Los Angeles, CA–(HISPANIC PR WIRE)–February 8, 2006–In Los Angeles there are more than 30,000 children in foster care; over 43% are Latino. These children are tangled in a complex web called the legal system. But for three consecutive Saturdays, eight local foster children had the opportunity to express themselves through art and find a positive outlet.
The workshops were presented by the Court Appointed Special Advocates (CASA) Association as a way to reach children and heighten awareness for the need of bilingual Hispanic volunteers to help foster children through the legal proceedings and to find a safe, permanent, loving home. Research shows that a child assigned to a CASA volunteer spends less time in court and less time within the foster care system as a whole.
The “Youth Atelier,” a series of art workshops, was taught by well-known local artists at Self Help Graphics & Art (SHG), based in East Los Angeles. SHG is a leading visual arts center serving the Los Angeles community for the past 30 years.
According to James Clune, chief communications officer for the National CASA Association, “Remarkable transformations of hope and dreams happen during these workshops. Children are allowed to express themselves like never before. We want the Hispanic community to embrace and help the foster children.”
Eight former and current foster care youth between the ages of 11-18 were invited to participate in SHG’s art workshops. The finished art work will be featured and auctioned off at the CASA of Los Angeles’ Tribute Dinner to be held May 13, 2006 during Foster Care Awareness Month. Monies raised from the auction will benefit the young artists.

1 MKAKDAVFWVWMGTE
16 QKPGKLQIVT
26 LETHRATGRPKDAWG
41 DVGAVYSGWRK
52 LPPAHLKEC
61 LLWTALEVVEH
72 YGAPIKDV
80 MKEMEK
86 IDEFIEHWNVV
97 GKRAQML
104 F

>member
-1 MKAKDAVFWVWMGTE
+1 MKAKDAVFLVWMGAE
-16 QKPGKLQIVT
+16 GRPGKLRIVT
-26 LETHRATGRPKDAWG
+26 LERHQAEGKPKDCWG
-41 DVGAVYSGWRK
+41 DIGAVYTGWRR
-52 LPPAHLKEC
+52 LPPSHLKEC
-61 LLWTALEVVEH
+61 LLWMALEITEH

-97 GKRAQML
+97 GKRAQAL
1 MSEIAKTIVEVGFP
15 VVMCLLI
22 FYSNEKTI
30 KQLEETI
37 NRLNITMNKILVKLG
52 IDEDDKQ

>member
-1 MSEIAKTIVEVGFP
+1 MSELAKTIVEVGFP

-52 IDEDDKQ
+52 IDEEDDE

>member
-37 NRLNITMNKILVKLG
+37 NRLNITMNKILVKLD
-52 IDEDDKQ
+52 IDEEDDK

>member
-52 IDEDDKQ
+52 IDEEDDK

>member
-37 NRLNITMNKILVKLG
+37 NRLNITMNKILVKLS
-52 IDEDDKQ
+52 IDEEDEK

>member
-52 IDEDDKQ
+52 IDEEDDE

It was important for Cindy Nasser Garcia, herself a former foster child and now a CASA volunteer, to work with Pablo (real name not used to protect child) to enter the CASA-sponsored youth art workshop called My Voice, My Life, My Future.
“I do anything I can to support positive outcomes in his life. Pablo expressed a strong interest in art so; I entered his artwork into the National CASA Association’s 2006 art project.”
With more than 30,000 foster children in the Los Angeles County dependency court system; over 43% being Hispanic, there are only a handful of bilingual Hispanic volunteers like Cindy to help place these children into permanent homes. In the entire state of California there are only 351 bilingual volunteers.
A CASA volunteer is a trained adult who is appointed by a judge to represent the best interests of an abused or neglected child in court. While a social worker may all at once have 60-90 cases, a CASA volunteer only has 1 or 2, hence the success of the program.
A CASA volunteer provides a judge with carefully researched background of the child to help the court make a sound decision about the child’s future while offering to the child trust and advocacy during complex legal proceedings. The volunteer explains to the child procedures and roles of the court from the judges, lawyers to the role social workers play.
For more information on how to become a CASA volunteer, please contact CASA of Los Angeles at (323)526-6666, by e-mail at email@example.com or log on to http://www.casala.org.
The National CASA Association is a non-profit organization that provides training, technical assistance, research, media and public awareness services to over 950 programs nationwide. CASA works with state and local volunteer programs to promote and support quality volunteer advocacy to help assure each child a safe, permanent, loving home. Founded in 1977 by a Seattle judge, CASA uses trained community volunteers to speak for the best interests of foster children in court. Learn more about CASA by visiting http://www.nationalcasa.org. Make a difference in a child’s life today.
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